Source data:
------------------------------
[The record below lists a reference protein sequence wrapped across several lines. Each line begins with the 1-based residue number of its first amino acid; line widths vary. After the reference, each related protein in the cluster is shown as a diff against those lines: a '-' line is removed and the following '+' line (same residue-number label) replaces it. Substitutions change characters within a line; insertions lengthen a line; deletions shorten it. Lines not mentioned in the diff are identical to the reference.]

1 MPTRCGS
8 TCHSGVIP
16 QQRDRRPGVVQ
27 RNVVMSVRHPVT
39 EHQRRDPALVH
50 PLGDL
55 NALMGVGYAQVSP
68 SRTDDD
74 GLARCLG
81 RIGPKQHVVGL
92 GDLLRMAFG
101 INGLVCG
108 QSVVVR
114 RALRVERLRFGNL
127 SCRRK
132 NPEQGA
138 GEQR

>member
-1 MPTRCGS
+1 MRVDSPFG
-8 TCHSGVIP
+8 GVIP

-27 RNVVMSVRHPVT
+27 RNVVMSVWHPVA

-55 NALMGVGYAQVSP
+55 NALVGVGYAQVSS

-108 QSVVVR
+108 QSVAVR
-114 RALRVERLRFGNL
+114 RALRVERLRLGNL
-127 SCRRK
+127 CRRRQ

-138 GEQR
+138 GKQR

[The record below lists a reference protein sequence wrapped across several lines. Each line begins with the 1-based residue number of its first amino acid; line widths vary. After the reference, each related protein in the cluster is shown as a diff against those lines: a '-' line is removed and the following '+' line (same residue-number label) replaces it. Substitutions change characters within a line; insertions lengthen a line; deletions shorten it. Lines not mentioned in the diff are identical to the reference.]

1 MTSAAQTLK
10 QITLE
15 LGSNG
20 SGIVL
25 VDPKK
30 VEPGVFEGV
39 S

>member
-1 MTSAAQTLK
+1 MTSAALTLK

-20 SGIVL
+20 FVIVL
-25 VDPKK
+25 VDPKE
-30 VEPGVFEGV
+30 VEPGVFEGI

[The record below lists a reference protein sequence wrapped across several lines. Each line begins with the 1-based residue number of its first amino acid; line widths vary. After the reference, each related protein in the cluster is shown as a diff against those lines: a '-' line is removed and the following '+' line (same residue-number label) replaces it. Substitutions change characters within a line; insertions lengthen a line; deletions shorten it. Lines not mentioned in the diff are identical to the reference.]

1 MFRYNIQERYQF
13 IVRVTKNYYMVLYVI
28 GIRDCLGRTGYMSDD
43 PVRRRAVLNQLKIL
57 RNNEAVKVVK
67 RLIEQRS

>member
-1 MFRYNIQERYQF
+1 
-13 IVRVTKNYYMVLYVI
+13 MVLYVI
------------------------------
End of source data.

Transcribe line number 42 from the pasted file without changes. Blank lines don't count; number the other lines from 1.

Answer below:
30 VEPGVFEGV